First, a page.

Human Papillomavirus Detection in Head and Neck Squamous Cell Carcinomas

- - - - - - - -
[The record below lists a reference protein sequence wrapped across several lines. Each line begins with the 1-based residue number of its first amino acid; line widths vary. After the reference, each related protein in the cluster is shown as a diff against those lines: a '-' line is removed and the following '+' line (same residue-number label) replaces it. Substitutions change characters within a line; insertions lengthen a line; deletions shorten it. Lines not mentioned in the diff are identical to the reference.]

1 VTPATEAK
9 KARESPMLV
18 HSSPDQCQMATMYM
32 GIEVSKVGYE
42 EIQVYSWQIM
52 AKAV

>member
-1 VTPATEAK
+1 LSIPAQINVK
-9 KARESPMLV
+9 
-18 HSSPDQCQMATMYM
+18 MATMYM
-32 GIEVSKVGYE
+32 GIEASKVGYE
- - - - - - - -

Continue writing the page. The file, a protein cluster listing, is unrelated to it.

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Squamous cell carcinomas of the head and neck (HNSCC) are a frequent diagnosis in anatomic pathology practice. Tobacco use and heavy alcohol consumption are known risk factors for HNSCC but in other cases human papillomavirus (HPV) is linked to carcinogenesis. HPV proteins E6 and E7 promote oncogenesis by blocking the action of p53 and pRB, respectively. An absence of p53 mutations in addition to expression of p16 are part of the distinct molecular profile identified in the subset of HNSCCs because of HPV. Various methods are available for HPV detection but polymerase chain reaction and in situ hybridization techniques are commonly used. Both methods are amenable for testing formalin-fixed paraffin-embedded tissue that is a sample type readily available to the pathologist. HPV is detectable in approximately a quarter of all HNSCCs, and is particularly prevalent in the oropharynx in which the positivity rates approach 40%. A vast majority of HPV-related HNSCCs are owing to HPV type 16 with types 18, 31, and 33 accounting for almost all of the remaining cases. HPV-related HNSCCs are associated with better prognosis for both recurrence and survival. This group of tumors has also been shown to respond well to radiation treatment. As the clinical relevance of HPV in HNSCCs continues to emerge, anatomic pathologists are likely to receive increasing requests for testing. Herein, the authors review the biological and clinical aspects of HPV-associated HNSCC and review techniques for HPV detection.

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